This was probably Nicholas’ favorite thing we did in Ireland. (He still has the building map and likes to point out how you go up thru it. He often sits on my lap and reads as I type. Recently I typed “I guess” which he insisted said “I Guinness.”)
Weird, I know, since he’s 3. But no surprise there. It was pretty freaking cool. The building is beautiful in and of itself (built 1902, first multi-storey steel-framed building in Britain). The view from a top, looking over St James’ Gate at the Gravity Bar, is worth the admission price alone. Then there’s the beer. I don’t care about the whole “craft beer revolution; Guinness is too corporate blah, blah, blah.” Guinness is what every small, independent brewery aspires to be. Going from the entrepreneurial days of Arthur Guinness to the global brand powerhouse it is today—there’s something quite admirable in that. I’ll always sit for a pint of Guinness. It’s not what I’m drinking as I type this, but that’s not really relevant is it?
Guinness Storehouse is the Disneyland of beer. Ingredients, the brewing process, history of the brewery, ancient equipment, advertising artifacts. Old mash tons, barrels, bottles, and the harp. It’s pretty hard not to like this place. Welcome:
The self-guided tour is interesting both to those unfamiliar with the brewing process (here’s your crash course) and those who experience it firsthand in our kitchen/backyard/basement. There are facts and quotes from Arthur Guinness throughout the place, but the one I like best was in the advertising section. Written by a doctor, it reads:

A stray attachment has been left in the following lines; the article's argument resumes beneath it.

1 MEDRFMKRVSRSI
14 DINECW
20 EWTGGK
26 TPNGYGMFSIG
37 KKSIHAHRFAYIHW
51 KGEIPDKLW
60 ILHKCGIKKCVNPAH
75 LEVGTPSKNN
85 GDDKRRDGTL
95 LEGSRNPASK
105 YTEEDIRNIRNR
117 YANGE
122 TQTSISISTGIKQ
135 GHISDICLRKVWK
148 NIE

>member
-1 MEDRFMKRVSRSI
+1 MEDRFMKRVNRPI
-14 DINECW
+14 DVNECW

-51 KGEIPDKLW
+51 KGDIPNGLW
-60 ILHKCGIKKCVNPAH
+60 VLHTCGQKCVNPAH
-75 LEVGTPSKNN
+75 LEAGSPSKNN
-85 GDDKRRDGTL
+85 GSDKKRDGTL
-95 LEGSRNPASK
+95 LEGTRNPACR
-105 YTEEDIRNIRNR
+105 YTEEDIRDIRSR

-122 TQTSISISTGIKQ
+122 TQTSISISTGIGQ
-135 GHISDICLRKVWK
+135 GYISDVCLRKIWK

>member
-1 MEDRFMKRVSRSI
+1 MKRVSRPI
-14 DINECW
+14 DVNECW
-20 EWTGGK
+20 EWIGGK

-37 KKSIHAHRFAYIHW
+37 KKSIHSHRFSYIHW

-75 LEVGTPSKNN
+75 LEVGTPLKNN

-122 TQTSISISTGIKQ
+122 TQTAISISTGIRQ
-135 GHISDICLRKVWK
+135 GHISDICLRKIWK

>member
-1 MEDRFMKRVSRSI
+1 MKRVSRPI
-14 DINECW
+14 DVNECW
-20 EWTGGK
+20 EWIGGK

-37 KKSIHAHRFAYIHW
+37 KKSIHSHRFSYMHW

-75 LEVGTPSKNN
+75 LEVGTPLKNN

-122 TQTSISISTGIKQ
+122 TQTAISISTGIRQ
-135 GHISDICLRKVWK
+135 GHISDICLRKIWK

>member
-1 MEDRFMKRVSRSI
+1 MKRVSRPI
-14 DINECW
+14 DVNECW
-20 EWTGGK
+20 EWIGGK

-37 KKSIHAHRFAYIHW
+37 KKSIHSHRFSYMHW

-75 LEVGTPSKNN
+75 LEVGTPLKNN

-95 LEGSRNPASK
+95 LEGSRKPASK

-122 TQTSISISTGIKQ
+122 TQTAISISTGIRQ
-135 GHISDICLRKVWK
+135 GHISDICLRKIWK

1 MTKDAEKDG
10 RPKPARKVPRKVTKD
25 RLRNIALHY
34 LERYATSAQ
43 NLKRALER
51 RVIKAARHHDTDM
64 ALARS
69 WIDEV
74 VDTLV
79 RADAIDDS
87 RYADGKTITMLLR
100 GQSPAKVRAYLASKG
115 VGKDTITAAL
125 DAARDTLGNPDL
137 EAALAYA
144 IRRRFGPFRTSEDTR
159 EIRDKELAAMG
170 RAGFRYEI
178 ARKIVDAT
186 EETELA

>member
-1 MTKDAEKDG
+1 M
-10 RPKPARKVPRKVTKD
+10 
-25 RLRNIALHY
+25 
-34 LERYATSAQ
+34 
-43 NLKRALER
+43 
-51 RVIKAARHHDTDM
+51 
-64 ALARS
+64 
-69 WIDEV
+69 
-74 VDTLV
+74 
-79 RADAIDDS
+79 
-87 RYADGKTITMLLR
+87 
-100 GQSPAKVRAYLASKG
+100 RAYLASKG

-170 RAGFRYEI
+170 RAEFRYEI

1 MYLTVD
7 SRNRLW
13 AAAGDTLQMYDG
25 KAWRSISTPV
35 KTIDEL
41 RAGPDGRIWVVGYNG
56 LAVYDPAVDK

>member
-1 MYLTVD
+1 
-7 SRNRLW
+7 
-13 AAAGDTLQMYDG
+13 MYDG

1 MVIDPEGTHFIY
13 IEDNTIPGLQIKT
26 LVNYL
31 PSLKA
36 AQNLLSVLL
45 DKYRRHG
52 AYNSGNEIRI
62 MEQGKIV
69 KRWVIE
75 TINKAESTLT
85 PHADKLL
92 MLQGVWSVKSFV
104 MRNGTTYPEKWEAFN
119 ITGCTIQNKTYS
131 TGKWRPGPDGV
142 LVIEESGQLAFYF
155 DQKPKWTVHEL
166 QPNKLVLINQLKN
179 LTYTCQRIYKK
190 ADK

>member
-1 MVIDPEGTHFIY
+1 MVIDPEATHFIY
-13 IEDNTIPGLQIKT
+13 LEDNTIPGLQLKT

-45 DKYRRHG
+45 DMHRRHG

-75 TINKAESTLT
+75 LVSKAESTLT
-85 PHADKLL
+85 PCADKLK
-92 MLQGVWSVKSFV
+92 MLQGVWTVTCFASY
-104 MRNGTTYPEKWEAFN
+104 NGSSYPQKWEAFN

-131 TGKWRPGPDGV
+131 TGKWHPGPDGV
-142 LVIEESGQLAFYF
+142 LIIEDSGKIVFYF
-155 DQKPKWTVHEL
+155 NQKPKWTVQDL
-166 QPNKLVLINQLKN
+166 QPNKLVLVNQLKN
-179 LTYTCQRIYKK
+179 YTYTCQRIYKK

“I often prescribe Guinness and for the following reasons in chief. A bottle of Guinness put in front of say, a dispirited health-greedy convalescent has a wonderfully auto-suggestive cheer-producing effect. It looks potent and jolly and when consumed it acts as a stomachic and whip to the appetite. It makes the patient feel better and eat better and think cheerfully.”
Roger that. Guinness was also given to people who had just given blood and prescribed to nursing mothers and those recovering from illness. To think all we get today is a cookie, a pat on the back and antibiotics.
With your ticket you get one pint, redeemable either at the Gravity Bar or at the pour your own pint bar on the floor below. We chose the latter and are hereby officially certified to pour the perfect pint (at least that’s what the certificate says).
The only downside: the Gravity Bar, not a cash bar. You can only redeem your ticket for a free pint. Understandably, this keeps people cycling thru and keeps it from getting too packed on busy days, but I would have liked another pint up there. IMO, they’re sitting on a goldmine. If I was Guinness, I’d enable cash transactions or build a similar bar (cash only, no tickets). They’d make a killing.
There are also several restaurants inside, but we didn’t eat at any. Did pick up some recipe cards. Going to make this Guinness chocolate mousse or the truffles some time. Recipes are also on their web site.
M O R E P H O T O S
From Guinness. Shot October 27, 2011. Dublin, Ireland
M O R E P H O T O S
From Guinness Gravity Bar. Shot October 27, 2011. Dublin, Ireland